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A to Z of Excel Functions: the NUMBERVALUE Function

20 March 2023

Welcome back to our regular A to Z of Excel Functions blog.  Today we look at the NUMBERVALUE function.


The NUMBERVALUE function

The NUMBERVALUE function converts text into a number, in a locale-independent way.  This may also be used to convert local-specific values into locale-independent values.

The NUMBERVALUE syntax is as follows:

NUMBERVALUE(text, [decimal_separator], [group_separator])

The NUMBERVALUE function syntax has the following arguments:

  • text: this is required.  This is the text to convert into a number
  • decimal_separator: this argument is optional.  This is the character used to separate the integer and fractional part of the result
  • group_separator: this argument is also optional.  This represents the character used to separate groupings of numbers, such as thousands from hundreds and millions from thousands.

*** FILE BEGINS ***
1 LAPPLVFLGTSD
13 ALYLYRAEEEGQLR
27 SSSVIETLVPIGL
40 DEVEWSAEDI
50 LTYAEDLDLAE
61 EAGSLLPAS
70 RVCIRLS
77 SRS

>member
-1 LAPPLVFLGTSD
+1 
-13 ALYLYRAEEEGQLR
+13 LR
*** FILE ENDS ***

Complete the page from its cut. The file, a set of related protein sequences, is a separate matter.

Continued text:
It should be noted that:

  • if the decimal_separator and group_separator arguments are not specified, separators from the current locale are used
  • if multiple characters are used in the decimal_separator or group_separator arguments, only the first character is used
  • if an empty string ("") is specified as the text argument, the result is zero [0]
  • empty spaces in the text argument are ignored, even in the middle of the argument.  For example, " 3 000 " is returned as 3,000
  • if a decimal_separator is used more than once in the text argument, NUMBERVALUE returns the #VALUE! error value
  • if the group_separator occurs before the decimal_separator in the text argument , the group_separator is ignored
  • if the group_separator occurs after the decimal_separator in the text argument, NUMBERVALUE returns the #VALUE! error value
  • if any of the arguments are not valid, NUMBERVALUE returns the #VALUE! error value
  • if the text argument ends in one or more percent signs (%), they are used in the calculation of the result.  Multiple percent signs are additive if they are used in the text argument just as they are if they are used in a formula.  For example, =NUMBERVALUE("9%%")returns the same result (0.0009) as the formula =9%%.

Please see my example below:

We’ll continue our A to Z of Excel Functions soon.  Keep checking back – there’s a new blog post every business day.

A full page of the function articles can be found here